It is believed that Chinese people have enjoyed tea drinking for more than 4,000 years. Legend has it that Yan Di, one of three rulers in ancient times, tried many different types of herbs in search of medicinal cures.
One day, as he was dying from being poisoned by an herb he had ingested; a drop of water from a tea tree dripped into his mouth and saved his life. True, this is a legend, but one thing that is backed up by research is that tea does possess powerful health benefits that prevent or relieve several serious health issues.
During the Western Zhou Dynasty, tea was regularly used as a religious offering. With the popularization of Buddhism from the Three Kingdoms to the Northern and Southern Dynasties, tea’s refreshing effect had made it a favorite among the monks during Za-Zen meditation.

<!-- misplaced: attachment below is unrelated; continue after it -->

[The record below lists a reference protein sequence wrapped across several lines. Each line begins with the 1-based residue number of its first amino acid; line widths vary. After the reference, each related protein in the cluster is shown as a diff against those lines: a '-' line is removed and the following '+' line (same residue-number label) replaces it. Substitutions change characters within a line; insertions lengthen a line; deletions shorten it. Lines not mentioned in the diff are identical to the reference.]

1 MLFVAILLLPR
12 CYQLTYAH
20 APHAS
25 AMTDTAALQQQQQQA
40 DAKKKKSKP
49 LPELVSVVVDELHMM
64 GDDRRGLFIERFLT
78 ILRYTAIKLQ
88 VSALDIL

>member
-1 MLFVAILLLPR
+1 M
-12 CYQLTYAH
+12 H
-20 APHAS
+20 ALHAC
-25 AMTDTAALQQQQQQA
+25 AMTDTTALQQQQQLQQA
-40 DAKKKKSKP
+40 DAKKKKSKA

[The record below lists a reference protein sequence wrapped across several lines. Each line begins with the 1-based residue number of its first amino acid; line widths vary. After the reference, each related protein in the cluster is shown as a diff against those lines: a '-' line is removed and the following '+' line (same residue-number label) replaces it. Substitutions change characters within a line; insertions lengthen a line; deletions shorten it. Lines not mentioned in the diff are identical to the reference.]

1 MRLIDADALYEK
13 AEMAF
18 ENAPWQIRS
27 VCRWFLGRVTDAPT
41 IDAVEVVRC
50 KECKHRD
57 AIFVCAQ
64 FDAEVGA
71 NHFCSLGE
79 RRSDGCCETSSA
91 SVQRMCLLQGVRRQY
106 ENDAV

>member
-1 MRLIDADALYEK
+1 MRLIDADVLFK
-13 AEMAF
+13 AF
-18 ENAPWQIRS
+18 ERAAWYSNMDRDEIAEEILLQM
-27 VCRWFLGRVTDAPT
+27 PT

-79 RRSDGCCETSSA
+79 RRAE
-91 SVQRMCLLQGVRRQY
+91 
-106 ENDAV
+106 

During the Tang Dynasty tea prospered as a common beverage, at which point tea shops became very popular. It was during this time that a major turning point in tea culture happened, the completion of the book Tea Classics, the cornerstone of Chinese tea culture, by Lu Yu.
This book details the rules concerning various aspects of tea drinking, such as growth areas for tea trees, wares and skills for processing and tasting of tea, the history of Chinese tea and quotations from other records, comments on tea from various places and notes on what occasions tea wares should be included and when some wares can be omitted.
Reflecting the cultural style of the Song Dynasty, tea culture, during this period, was delicate and sumptuous. New skills were learned to create several different ways to enjoy tea. The Ming Dynasty laid the foundation for the tea processing, types of teas and different styles of enjoying tea that we have inherited today.
The Qing Dynasty brought the addition of folk art to tea shops, making them popular entertainment centers. This tradition is still being practiced in Chengdu, Sichuan Province.
In 1610, tea and all of the practices and traditions made their debut in Europe via a Dutch merchant ship, and as they say, the rest is history. As expected, tea drinking successfully caught on and became just as popular as it was in China.
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